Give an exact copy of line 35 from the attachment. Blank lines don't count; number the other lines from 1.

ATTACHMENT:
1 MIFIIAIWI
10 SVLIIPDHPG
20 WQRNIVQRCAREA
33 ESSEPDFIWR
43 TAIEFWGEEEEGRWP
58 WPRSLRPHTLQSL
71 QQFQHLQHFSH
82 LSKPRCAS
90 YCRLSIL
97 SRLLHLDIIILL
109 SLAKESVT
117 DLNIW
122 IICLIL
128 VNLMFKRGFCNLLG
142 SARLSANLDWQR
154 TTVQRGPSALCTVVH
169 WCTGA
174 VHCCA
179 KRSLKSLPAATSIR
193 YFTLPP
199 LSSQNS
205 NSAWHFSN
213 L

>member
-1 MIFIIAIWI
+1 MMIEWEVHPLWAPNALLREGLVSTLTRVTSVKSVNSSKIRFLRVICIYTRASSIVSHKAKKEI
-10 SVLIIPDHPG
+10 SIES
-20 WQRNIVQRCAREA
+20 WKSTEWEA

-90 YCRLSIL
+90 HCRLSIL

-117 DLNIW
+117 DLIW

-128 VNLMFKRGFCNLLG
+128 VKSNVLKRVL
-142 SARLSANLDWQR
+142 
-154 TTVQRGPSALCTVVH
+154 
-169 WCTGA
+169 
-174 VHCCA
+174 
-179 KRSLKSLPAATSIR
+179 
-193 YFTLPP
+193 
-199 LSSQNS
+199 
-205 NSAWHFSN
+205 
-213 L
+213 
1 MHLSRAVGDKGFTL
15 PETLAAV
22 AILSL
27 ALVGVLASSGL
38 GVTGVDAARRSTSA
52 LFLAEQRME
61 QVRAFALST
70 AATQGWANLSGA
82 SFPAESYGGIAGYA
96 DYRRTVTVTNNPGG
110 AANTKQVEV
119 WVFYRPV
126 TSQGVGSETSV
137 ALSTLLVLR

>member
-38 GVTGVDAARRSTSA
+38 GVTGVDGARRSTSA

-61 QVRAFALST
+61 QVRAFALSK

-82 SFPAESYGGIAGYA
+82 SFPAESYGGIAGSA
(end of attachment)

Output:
-128 VNLMFKRGFCNLLG